There are many dates after this one (and many dates before) that could potentially be used to mark the final end of that atrocious eight-year relationship. To my mind, though, the day I checked-out of that house was the true end.

I don’t mention the day to recount (again) all of the bad things that went down at the end of that relationship. The short version will suffice: After eight years, I discovered that Liar Ex was, well, a cowardly, selfish, liar. He left no promise to me unbroken. For most of our last year together, he seemed to enjoy humiliating me and reminding me of just how inadequate he thought that I was. As I struggled to meet each new milestone he created that (he claimed) would make me worth while in his eyes, he was busy scouting out (what he imagined) to be better options. Liar Ex felt free to treat me as if I had the same emotional complexity of a paper doll.

He had many opportunities to be a stand-up guy when it came to ending the relationship. Each time, however, he was too cowardly, too selfish, or too lazy to bother. Even at the bitter end, his expectation was that I would cheerfully validate his decisions by becoming a happy “roomie.” Why wouldn’t I want a front-row seat to him building a new relationship with that homely loser that he trudged up? **Sigh** -- He didn't even have the decency to find somebody younger, better looking, or more interesting than me. Loser.

Okay, so maybe I do bring up the date to recount some of the bad things that went down. Hey, I never said that I don’t need lots of therapy. Go to somebody else’s blog for a psychologically well-adjusted account of their life.

To make up for it, I've included some of my favorite break-up songs throughout this post. These were great listening in those early months:

More importantly than recounting the bad end, I mention the two-year mark because I marvel at how much my life has changed in that time. Two years ago, it was not my decision for that relationship to end (which is why I was always so desperate to believe Liar Ex’s many lies). From his vantage point, it would have been just dandy if I treated the end of our eight year relationship (and his many lies) as if it was no big deal.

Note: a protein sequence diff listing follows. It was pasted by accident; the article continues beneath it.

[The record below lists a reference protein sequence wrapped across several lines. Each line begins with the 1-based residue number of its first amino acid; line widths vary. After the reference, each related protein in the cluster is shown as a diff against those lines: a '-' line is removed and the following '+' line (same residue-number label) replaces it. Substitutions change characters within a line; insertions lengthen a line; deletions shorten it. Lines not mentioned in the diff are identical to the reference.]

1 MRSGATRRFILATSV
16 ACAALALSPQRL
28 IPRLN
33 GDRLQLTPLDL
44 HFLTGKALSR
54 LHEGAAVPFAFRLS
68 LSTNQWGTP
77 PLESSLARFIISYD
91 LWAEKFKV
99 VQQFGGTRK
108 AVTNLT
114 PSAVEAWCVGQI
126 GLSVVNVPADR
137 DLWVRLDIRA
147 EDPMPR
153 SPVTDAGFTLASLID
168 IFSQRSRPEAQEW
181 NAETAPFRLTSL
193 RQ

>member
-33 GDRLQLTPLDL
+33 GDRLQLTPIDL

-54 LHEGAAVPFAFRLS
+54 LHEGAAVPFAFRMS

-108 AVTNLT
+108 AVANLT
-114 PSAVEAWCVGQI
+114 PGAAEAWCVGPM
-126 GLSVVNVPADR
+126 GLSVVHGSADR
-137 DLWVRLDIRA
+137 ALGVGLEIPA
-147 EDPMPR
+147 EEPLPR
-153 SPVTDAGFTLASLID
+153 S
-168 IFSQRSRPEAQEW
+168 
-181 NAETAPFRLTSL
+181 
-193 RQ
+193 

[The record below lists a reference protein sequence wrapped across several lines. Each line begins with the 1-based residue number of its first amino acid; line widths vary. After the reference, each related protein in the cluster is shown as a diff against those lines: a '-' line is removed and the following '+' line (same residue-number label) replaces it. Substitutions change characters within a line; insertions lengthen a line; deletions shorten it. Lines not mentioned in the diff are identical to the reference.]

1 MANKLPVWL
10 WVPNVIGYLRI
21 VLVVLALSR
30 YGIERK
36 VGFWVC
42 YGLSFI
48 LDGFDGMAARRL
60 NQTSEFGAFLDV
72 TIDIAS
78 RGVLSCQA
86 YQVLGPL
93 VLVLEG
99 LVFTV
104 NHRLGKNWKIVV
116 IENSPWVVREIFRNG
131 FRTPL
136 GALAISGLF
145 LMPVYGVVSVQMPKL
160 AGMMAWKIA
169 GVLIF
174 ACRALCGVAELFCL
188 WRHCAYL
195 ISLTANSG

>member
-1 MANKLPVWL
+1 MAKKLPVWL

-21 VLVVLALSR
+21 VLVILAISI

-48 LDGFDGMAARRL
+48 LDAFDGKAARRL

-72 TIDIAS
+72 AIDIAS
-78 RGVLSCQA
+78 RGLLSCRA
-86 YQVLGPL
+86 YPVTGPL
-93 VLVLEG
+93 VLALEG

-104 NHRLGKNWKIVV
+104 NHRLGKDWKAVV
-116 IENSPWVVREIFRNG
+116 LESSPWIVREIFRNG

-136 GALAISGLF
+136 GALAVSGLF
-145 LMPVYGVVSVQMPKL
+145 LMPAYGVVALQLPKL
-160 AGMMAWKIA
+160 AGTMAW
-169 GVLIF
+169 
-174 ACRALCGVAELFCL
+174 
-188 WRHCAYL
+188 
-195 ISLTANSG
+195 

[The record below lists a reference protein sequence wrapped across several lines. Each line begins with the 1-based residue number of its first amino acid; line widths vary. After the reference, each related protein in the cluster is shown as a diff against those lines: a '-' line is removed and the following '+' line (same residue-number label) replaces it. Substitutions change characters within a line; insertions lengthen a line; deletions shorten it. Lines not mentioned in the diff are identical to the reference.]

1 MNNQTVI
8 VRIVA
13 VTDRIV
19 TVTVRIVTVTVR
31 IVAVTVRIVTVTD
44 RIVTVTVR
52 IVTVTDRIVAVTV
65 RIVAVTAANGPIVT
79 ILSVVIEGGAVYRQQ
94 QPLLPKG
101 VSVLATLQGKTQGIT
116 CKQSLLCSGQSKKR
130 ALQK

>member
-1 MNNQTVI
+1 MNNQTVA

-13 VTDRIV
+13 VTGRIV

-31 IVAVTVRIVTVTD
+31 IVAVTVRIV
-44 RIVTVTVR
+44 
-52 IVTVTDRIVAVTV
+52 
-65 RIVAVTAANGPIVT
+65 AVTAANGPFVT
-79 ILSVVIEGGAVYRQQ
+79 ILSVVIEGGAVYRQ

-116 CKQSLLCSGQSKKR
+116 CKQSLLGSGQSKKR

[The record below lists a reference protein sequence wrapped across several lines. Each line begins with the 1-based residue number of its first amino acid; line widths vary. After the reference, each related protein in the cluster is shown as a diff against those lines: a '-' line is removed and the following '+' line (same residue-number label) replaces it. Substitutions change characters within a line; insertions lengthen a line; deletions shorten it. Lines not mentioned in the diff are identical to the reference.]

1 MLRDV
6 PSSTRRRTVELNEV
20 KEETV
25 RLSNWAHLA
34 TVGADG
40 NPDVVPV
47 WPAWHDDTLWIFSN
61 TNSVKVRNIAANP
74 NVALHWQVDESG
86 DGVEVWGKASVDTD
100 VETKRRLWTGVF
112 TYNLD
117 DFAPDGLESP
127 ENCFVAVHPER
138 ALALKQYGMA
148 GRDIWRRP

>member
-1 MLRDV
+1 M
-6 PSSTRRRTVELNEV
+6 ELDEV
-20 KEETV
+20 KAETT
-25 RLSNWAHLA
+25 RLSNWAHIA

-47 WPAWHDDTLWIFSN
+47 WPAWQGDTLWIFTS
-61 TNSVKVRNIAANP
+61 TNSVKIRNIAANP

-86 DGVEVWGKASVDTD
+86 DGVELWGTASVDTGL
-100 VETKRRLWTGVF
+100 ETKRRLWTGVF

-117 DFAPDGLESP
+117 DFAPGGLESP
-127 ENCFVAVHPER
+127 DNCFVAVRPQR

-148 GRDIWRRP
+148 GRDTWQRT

The problem being that the end of the relationship was a very big deal to me. For most of the first couple months after I moved out, it felt like my skin was on fire. Most of my nights were spent watching Wonder Woman DVD's, hiding in bed, and wondering how I would face another day. There were times when I had to abandon my shopping cart in the middle of a grocery store because I started crying. Let me tell you, it is remarkably painful when you find out that your love was worth nothing more than a passel of lies.

Other people bounce back from such things more easily, I am sure. For me, however, it was one of the worst experiences of my life. It took a certain amount of hard work and introspection to get through those first few months. Plus, I went through lots of therapy. Fortunately, I found an unconventional therapist who recommended sleeping around and drinking a lot. No kidding -- That was his advice. My favorite session ended with, "Are you sure you are drinking enough?" Hey -- Who was I to question doctor’s orders?